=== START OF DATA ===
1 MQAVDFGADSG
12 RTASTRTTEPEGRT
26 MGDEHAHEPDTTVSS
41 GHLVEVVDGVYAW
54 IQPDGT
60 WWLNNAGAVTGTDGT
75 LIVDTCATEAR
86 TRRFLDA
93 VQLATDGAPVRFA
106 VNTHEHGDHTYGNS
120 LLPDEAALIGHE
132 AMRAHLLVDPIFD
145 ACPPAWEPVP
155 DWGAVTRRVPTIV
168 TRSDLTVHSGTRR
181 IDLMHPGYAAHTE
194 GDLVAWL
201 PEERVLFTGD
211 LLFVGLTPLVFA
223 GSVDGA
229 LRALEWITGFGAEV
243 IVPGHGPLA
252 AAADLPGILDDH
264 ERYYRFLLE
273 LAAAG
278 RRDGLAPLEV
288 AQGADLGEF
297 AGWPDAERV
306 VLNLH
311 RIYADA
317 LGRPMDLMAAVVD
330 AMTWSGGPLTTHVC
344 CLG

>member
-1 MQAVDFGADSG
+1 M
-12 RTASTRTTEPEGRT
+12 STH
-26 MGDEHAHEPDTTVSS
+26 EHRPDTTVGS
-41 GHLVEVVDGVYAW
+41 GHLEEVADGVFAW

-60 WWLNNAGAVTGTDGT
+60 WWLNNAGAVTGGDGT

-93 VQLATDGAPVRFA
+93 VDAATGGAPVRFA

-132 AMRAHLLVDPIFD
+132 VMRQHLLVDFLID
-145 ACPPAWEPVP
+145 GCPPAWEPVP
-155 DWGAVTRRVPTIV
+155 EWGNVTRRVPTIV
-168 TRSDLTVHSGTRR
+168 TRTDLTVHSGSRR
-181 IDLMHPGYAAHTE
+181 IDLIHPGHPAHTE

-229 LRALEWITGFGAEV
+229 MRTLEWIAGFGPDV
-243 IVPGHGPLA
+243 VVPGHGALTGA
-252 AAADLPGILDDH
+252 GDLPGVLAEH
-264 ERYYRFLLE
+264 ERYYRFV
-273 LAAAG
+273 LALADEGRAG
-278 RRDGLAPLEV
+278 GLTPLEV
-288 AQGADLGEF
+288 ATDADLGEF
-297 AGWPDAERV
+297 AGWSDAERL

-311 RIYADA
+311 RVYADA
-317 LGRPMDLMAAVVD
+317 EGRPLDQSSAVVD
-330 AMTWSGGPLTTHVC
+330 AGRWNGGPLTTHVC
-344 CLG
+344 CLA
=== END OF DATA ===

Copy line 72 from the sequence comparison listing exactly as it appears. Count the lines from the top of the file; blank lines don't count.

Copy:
+297 AGWSDAERL